"We don't really have cocktail hour — we have cocktail days," says Alexandra Fuller's mother. Her stories often begin, "Well, there was rather a lot to drink ..." and inevitably end with "chaos and madness and hilarity."
In her first memoir, Alexandra Fuller painted an unforgettable portrait of her mother, a young British woman raised in Kenya, as a madcap adventuress with a predilection for drama. Don't Lets Go to the Dogs Tonight chronicled the family's life in Rhodesia — the country now known as Zimbabwe — where Fuller's parents saw three of their five children die as babies and toddlers. Fuller's mother stars again in her new book, Cocktail Hour Under the Tree of Forgetfulness.
In Fuller's second memoir, she reaches back much further — into her mother's early life — and probes her about the imagined paradise of the Africa she grew up in. Through the writing of her latest book, Fuller discovers a mother she never knew — a dynamic if troubled woman who would introduce herself as "Nicola Fuller of Central Africa" and saw herself as a character of high romance.
"She, at some point, must've looked around and decided that all her literary heroines — Beryl Markham and Isak Dinesen — had flown airplanes," Fuller tells Morning Edition's Renee Montagne. "This was something she did not have in her repertoire, and therefore her biography was incomplete. So she signed herself up with this charlatan flying instructor and taught herself how to fly."
Nicola Fuller's wit and eccentricity were never more on display than during costume parties. "Mother's fancy dress parties were always hell," her daughter recalls. "I think it must be a peculiarly colonial form of entertainment, to slap your kids up in these awful, hot, inappropriate, itchy costumes and to make them parade around in the baking sun."
Fuller says she is fairly sure her mother suffered through these parties during her own childhood — but kept the tradition going anyway. She gleefully subjected her daughters to what Fuller describes as "ever more killingly imaginative costumes."
The worst, she recalls, was the time her sister Vanessa got to dress up as a rose — in a pretty pink tutu. Alexandra, meanwhile, was dressed as "I Never Promised You a Rose Garden" — in an insecticide drum, which, she suspects, still had some insecticide in it. She writes:
Mum explained that while she was in labor with me in England, the radio was playing "I Never Promised You a Rose Garden," which was prophetic, because when I arrived, I really was, as promised, Not a Rose Garden. (It makes no difference to Mum's story that I have since discovered this song became a hit for Lynn Anderson a full year and a half after I was born and therefore could not have been playing when she was in labor with me.)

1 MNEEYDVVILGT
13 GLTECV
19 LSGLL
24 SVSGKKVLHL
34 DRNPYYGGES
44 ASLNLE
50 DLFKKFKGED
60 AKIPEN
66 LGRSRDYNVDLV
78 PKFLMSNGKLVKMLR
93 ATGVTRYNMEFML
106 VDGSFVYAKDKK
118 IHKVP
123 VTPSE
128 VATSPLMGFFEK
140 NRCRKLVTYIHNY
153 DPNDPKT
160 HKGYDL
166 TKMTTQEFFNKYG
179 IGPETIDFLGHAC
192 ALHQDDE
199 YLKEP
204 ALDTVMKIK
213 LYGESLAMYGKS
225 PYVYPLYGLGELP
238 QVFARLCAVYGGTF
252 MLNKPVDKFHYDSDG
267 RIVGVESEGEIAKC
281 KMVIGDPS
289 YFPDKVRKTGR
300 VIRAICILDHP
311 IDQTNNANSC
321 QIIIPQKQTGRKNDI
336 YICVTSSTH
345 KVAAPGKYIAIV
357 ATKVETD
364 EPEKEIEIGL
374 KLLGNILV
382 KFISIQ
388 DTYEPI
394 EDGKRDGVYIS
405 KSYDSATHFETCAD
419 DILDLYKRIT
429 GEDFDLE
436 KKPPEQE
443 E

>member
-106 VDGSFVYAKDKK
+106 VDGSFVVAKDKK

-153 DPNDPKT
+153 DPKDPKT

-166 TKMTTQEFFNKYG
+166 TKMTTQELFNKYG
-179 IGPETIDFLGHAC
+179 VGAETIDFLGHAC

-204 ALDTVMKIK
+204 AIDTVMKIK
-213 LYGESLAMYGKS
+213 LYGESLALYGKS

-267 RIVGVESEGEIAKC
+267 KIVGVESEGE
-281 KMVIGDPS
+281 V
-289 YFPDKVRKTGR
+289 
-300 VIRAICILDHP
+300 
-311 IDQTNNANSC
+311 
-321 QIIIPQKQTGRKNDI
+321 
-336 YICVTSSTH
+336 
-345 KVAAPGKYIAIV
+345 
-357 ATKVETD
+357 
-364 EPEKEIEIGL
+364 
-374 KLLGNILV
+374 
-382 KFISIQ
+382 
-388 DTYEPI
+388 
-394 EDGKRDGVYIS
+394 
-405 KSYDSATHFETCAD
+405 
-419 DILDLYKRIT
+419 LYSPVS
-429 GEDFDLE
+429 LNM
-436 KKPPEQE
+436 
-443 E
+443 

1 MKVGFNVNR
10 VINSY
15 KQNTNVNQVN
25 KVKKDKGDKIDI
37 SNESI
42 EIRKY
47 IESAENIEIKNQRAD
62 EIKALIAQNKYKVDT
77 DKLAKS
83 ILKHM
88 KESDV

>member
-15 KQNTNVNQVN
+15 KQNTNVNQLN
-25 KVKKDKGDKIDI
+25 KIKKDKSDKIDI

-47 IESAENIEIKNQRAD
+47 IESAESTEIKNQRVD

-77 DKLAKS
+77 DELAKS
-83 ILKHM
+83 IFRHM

"She had yellow skin and black hair. That's why we call her Bobo," Mum explained, "because she looked just like a little baboon."
No feelings spared there. But that was simply the way things were. "One of the things about being raised British in Africa is that you get this double whammy of toughness," Fuller explains. "The continent in place itself made you quite tough. And then you've got this British mother whose entire being rejects 'coddling' in case it makes you too soft. So there's absolutely nothing standing between you and a fairly rough experience."
But fancy dress parties were the least of the hardships — the book describes the dangerous world Fuller inhabited, growing up in a country at war. By the end of the war in the late 1970s, landmines were exploding on the roads near their family farm, and attacks on farmers were increasing. "My parents didn't want us being on the roads unnecessarily because of ambushes and landmines," Fuller remembers.
It was for that reason that Fuller and her younger sister were left with their neighbor one fateful January morning. "I was left to keep an eye on my little sister at our neighbor's house, and she drowned," Fuller says. Never mind the war and the landmines and the ambushes — it was an unsupervised duck pond that killed Fuller's baby sister. Her father later told her: "It wasn't that your mother didn't want to protect you. It's just there was so much to protect you from."
Cocktail Hour ends up back at The Tree of Forgetfulness, the banana and fish farm where Fuller's parents live now. It's a passage that reveals the peace and beauty her parents have found during their lifetime in Africa:
The evenings here on the north bank of the Zambezi River are tremulously beautiful. A shaky ribbon of blue smoke from a nearby village's cooking fire hangs over the farm. Emerald-spotted doves are calling, "My mother is dead, my father is dead, my relatives are dead and my heart goes dum-dum-dum." Frogs are bellowing from the causeway. The air boils with beetles and cicadas, mosquitoes and tsetse flies. Egrets, white against the grey-pink sky, are floating upriver to roost in the winterthorn trees in the middle of Dad's bananas. "I won't let him chop down those trees," Mum says. "The birds love them."